Bring some CD's to the place you will audition them, but use CD's that resemble mixes you will create. Find the pair that will sounds best to you. Even if the monitors aren't acclaimed to be "flat response" it doesn't matter. Use commercial top-of-chart songs to compare your music with. Make it close.
    70's Eagles CD... would be a good test for analog-like music, but you want to test the lows on those monitors too! Rap music...
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    Maurerpower is offline Soldier Member
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    Ok so i will need an additional subwoofer. A 12" driver seems quite large to me. But i will see.
    I have a quite limited budget. I really don't wanna spend more than 500 for the speakers. I think i will get passive ones because i want to use an amp for other stuff too. Any suggestions for a good 'budget' deal?
    A mind once stretched by a new idea never regains its original dimensions.

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    BuyaBeat is offline Registered User
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    Well if you go with a 10" subwoofer or smaller, you are not getting the extended range of lows that is very problematic in most mixes. If you want to go passive, you will need to have an active crossover for the sub amp. Otherwise you'd have to use a passive crossover and they add saturation to the bass.

    The best budget way to go about this is to build your own subwoofer. You can purchase a 250W plate amp from PartsExpress.com and a Shiva 12" driver. These are a great combination and yield amazing sound quality. There are many sites on the web that show you how to build great enclosures and the needed building materials.

    If you absolutely cannot afford a sub, at least do yourself a favor and get the MDR-7506 headphones to monitor your bass levels. The bass is so important to get right and the 7506's do a good job of monitoring what's really there!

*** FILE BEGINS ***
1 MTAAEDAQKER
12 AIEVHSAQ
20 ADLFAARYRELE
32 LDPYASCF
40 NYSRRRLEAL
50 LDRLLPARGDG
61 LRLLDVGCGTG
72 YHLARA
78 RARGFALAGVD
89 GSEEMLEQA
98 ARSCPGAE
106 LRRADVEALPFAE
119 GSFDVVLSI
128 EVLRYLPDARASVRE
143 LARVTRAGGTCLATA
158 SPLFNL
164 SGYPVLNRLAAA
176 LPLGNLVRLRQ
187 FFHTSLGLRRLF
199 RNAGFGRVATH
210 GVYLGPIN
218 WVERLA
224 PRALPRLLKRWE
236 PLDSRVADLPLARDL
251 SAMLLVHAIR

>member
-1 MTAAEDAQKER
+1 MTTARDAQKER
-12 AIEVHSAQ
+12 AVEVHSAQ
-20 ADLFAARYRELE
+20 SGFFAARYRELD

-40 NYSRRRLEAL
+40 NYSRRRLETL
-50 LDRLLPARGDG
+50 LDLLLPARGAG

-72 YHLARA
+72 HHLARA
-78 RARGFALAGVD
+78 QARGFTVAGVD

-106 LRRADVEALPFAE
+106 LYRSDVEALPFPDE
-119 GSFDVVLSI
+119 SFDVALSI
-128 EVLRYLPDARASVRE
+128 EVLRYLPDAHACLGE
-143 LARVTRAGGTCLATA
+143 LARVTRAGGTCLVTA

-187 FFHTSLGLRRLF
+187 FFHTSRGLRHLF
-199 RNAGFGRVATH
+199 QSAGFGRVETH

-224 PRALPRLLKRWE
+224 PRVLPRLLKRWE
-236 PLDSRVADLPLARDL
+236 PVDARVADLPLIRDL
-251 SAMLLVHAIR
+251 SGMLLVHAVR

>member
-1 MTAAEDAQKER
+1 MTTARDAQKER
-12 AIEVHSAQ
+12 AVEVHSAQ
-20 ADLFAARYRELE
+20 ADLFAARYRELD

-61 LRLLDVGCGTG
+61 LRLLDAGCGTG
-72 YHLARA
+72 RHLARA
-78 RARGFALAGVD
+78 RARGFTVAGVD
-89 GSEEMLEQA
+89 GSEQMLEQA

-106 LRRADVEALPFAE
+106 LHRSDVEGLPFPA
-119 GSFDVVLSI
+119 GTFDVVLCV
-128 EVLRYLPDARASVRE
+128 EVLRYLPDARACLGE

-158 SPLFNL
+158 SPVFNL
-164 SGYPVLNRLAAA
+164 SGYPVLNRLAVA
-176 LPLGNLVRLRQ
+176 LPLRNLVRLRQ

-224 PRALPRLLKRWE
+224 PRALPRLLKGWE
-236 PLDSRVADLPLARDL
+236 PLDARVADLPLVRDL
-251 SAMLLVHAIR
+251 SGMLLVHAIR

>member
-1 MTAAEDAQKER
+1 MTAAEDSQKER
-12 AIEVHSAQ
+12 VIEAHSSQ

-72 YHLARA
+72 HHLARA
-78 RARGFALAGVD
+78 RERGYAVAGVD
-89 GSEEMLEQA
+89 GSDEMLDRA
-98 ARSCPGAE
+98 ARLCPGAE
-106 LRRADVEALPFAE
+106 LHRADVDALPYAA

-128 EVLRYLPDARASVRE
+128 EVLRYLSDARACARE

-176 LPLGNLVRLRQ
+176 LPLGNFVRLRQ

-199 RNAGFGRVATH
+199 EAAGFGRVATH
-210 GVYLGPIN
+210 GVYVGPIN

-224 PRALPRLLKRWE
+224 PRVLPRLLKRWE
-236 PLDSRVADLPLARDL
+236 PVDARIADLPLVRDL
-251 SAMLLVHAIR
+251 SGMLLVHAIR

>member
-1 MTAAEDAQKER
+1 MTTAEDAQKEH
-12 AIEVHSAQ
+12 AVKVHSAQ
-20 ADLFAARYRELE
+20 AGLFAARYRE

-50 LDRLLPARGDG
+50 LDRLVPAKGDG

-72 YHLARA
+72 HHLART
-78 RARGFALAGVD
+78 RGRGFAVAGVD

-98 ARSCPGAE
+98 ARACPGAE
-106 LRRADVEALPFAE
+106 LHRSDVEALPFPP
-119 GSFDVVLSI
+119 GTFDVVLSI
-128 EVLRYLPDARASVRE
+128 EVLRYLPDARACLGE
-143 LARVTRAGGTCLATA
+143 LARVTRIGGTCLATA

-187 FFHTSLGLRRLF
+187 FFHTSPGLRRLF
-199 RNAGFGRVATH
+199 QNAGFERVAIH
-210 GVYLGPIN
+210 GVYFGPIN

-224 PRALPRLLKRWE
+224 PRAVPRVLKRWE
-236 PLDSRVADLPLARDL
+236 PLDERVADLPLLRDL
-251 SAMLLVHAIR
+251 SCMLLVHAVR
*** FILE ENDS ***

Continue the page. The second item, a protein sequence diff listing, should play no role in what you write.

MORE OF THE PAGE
As far as using an amp to power the whole system, it will be tough to get the monitoring accurate as a full passive system - you would have to make sure the sub crossover components matched those of the mains. It will get complicated. I'd definitely save and get all active - it will pay off in the long run. Good monitoring translates into better mixes.
    Jonathan Lawrence
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    Maurerpower is offline Soldier Member
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    I was thinking of getting 2 studio monitoring speakers and a mainstream amp (sony,philips,pioneer whatever). But most of those amps are 5.1 and i dunno if thats good or bad since i will be connecting only 2 or 3 speakers (including the woofer). Maybe a stereo amp is better.
    I dont think building speakers is the way to go for me. I prefer saving some more cash and getting it done properly. Unless you say its east to make good speakers.
    A mind once stretched by a new idea never regains its original dimensions.

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    BuyaBeat is offline Registered User